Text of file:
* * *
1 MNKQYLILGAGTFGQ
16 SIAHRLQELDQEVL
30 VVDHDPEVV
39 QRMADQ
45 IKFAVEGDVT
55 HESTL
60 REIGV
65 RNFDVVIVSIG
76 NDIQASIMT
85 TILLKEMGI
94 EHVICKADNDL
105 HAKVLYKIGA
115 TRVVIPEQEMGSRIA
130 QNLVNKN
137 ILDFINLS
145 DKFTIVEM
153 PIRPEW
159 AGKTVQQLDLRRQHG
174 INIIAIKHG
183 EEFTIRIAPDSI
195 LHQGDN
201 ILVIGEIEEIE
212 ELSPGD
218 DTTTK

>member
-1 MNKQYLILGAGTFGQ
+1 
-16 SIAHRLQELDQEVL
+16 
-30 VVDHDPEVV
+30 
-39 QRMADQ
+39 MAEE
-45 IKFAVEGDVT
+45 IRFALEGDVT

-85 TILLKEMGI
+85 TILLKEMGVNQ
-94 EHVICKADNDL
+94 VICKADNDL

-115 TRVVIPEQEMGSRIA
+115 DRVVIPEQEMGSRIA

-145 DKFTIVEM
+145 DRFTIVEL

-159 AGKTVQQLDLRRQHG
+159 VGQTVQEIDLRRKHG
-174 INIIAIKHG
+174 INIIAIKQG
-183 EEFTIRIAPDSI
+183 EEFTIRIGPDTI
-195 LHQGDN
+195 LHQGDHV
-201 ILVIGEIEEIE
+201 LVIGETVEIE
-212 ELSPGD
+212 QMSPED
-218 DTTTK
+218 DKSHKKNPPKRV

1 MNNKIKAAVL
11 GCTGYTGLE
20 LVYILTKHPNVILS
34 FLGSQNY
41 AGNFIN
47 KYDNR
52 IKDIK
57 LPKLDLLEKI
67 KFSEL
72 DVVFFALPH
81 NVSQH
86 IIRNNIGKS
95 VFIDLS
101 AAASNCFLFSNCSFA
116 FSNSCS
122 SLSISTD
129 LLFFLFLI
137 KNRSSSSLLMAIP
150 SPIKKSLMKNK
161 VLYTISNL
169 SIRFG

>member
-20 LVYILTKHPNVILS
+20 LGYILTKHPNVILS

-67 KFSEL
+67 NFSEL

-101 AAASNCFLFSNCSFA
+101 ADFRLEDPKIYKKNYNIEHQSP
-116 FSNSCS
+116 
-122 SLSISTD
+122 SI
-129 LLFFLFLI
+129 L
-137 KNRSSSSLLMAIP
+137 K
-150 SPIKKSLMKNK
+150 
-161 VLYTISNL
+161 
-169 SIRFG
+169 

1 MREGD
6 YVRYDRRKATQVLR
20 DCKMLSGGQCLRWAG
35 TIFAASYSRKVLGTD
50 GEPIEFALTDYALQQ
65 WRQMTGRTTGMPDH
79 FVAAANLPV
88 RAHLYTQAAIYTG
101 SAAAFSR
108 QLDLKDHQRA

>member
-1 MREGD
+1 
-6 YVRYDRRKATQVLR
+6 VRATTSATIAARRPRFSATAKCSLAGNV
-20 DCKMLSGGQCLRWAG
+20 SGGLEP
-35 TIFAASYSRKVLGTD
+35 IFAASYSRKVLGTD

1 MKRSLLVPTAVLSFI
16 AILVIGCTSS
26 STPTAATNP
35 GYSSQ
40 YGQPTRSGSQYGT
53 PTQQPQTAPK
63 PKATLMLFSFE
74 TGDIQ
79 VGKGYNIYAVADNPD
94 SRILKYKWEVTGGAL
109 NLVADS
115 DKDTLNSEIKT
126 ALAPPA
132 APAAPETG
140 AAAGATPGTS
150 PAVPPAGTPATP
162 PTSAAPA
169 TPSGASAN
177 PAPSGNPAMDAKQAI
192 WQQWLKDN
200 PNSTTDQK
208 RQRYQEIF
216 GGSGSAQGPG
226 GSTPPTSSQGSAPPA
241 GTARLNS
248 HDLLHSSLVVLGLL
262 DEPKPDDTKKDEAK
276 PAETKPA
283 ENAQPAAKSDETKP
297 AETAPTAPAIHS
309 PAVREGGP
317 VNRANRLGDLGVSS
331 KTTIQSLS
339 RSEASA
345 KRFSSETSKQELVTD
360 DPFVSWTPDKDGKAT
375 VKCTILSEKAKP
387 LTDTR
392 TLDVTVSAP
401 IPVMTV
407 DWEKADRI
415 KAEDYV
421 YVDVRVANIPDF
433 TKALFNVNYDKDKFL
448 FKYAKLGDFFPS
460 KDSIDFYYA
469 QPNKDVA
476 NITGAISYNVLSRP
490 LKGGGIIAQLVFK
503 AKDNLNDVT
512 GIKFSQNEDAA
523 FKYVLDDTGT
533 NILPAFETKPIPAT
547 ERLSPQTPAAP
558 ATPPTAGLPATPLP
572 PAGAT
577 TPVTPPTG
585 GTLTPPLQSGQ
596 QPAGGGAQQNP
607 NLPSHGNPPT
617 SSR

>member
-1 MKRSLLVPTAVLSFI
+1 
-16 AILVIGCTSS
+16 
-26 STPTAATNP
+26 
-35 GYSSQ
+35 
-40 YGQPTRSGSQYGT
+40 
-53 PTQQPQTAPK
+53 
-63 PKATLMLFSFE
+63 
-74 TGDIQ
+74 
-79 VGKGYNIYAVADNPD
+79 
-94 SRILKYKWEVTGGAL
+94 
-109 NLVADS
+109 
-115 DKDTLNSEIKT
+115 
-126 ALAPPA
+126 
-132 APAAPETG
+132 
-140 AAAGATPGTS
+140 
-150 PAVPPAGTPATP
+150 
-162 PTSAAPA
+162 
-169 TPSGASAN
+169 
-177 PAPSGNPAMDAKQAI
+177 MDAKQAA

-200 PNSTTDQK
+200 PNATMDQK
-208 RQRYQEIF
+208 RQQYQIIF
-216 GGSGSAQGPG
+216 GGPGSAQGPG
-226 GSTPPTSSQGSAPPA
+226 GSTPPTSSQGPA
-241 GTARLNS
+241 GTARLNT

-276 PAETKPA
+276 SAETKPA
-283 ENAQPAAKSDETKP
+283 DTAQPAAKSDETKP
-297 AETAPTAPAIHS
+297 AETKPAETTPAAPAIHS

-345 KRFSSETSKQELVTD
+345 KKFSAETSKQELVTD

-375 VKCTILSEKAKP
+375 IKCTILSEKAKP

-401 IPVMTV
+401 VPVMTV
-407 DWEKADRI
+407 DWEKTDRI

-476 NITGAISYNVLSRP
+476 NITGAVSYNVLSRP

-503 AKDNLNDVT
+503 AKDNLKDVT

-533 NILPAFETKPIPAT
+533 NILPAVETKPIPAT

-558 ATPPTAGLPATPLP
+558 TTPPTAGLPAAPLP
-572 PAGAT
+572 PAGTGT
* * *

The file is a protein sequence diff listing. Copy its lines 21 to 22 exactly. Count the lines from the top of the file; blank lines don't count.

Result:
195 LHQGDN
201 ILVIGEIEEIE